It became increasingly obvious to Londoners that the city’s waste disposal systems were not sustainable in the face of a rapidly growing population. In 1839, an attempt was made to unify the governance of London’s sewage systems under a single authority. The plan was thwarted by opposition from the City of London, the small area of central London that is the financial hub of Britain and that guards its autonomy closely, even to this day (seeMonbiot, 2011). Until 1848, London’s sewers were managed by seven separate commissions with 1,065 commissioners. The Metropolitan Sewers Act of 1848 created a single body with a mere twenty-three appointed commissioners. The resulting Commissions sat for six sessions from 1848 to 1855 and achieved little. They were underfunded, lacked authority and were rife with competing interests. They evaluated 137 different proposals for improving the sewage system and implemented none of them. The flow of untreated sewage into the River Thames continued to increase.
Used under licence from CartoonStock
The governance of London in the mid-nineteenth century was chaotic, with ninety parishes running an urban area with a population of over two million. One area alone, St Pancras, had:
…about three hundred different boards responsible for paving, drainage and lighting and other amenities, which had been established by over two hundred and fifty Acts of Parliament, creating some ten thousand commissioners for the purpose. (GSOL, p.60)
Vested interests resisted yielding any of their authority, citing property rights and personal freedoms. John Snow, the cholera researcher, pleaded that the governance be reformed and urged: “doing away with that form of liberty to which some communities cling, the sacred power to poison to death not only themselves but their neighbours”. (GSOL, p.61)
The Economist wrote in defence of the vested interests and against the reformers in 1848:
Suffering and evil are nature’s admonitions; they cannot be got rid of; and the impatient attempts of benevolence to banish them from the world by legislation, before benevolence has learned their object and their end, have always been more productive of evil than good. Source
An effective management body, the Metropolitan Board of Works, was finally established in 1853. It made several recommendations to improve the sewage system but, over the next five years, was granted little political or financial support.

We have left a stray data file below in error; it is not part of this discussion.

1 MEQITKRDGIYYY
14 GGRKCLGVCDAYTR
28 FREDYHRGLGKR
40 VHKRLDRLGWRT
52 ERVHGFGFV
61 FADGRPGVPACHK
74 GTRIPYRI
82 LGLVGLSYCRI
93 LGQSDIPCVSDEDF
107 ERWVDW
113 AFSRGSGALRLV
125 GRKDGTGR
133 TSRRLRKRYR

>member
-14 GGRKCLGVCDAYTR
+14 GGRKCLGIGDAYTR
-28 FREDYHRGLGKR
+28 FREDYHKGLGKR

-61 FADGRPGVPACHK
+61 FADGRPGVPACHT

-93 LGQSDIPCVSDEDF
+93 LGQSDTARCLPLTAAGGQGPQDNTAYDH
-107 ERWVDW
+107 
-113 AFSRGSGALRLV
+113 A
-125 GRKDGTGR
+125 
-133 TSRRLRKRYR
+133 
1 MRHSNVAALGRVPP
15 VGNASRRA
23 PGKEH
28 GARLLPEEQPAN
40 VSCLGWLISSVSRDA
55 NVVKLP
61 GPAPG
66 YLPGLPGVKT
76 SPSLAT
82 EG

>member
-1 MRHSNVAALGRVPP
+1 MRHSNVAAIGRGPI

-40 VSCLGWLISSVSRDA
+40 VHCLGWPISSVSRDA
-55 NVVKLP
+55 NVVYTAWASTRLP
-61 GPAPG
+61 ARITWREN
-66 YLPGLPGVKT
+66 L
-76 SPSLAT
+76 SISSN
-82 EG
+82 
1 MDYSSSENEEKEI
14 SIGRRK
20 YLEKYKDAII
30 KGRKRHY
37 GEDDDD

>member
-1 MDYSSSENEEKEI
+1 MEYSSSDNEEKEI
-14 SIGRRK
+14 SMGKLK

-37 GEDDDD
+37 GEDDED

The Great Stink of 1858
In 1855, the great scientist Michael Faraday wrote in a letter to The Times [my ellipses]:
I traversed this day by steam-boat the space between London and Hangerford Bridges…The appearance and the smell of the water forced themselves at once on my attention. The whole of the river was an opaque pale brown fluid. In order to test the degree of opacity, I tore up some white cards into pieces, moistened them so as to make them sink easily below the surface, and then dropped some of these pieces into the water at every pier the boat came to; before they had sunk an inch below the surface they were indistinguishable, though the sun shone brightly at the time; and when the pieces fell edgeways the lower part was hidden from sight before the upper part was under water …Near the bridges the feculence rolled up in clouds so dense that they were visible at the surface, even in water of this kind…
…The condition in which I saw the Thames may perhaps be considered as exceptional, but it ought to be an impossible stat, instead of which I fear it is rapidly becoming the general condition. If we neglect this subject, we cannot expect to do so with impunity; nor ought we to be surprised if, ere many years are over, a hot season give us sad proof of the folly of our carelessness.Source (via GSOL)
Three years later, Faraday’s hot season came along and the stench from the river became so bad that the MPs in the newly constructed Parliament building could scarcely tolerate it.
An editorial in The Times on June 18th, 1858, reads:
What a pity it is that the thermometer fell ten degrees yesterday. Parliament was all but compelled to legislate upon the great London nuisance by the force of sheer stench. The intense heat had driven our legislators from those portions of their buildings which overlook the river. A few members, bent upon investigating the matter to its very depth, ventured into the library, but they were instantaneously driven to retreat, each man with a handkerchief to his nose. We are heartily glad of it. (GSOL, p. 71)
The Great Stink had the salutary consequence of focussing the minds of Parliamentarians and, on August 2nd, 1858, only eighteen days after the (Conservative) Chancellor of the Exchequer, Benjamin Disraeli, had introduced it, a law was passed that gave the Metropolitan Board of Works the authority to borrow £3,000,000 to construct intercepting sewers to prevent human waste being dumped untreated into the Thames.
Under the direction of the engineer Sir Joseph Bazalgette, great embankments were built along the Thames. These embankments not only provided for the big intercepting sewers, which are still in use today, but also for parks, roads and sections of the London Underground District and Circle Lines.
What can we learn about the climate crisis from this story?
There are some similarities:
- Traditional methods of dumping human waste products—whether from urban toilets or from fossil-fuel carbon dioxide—into common resources, like rivers or the atmosphere, become unsustainable as populations grow and prosper. However, in both cases, growing recognition of the need to change behaviour is resisted by vested interests and by inertia and complacency among legislators and their constituents.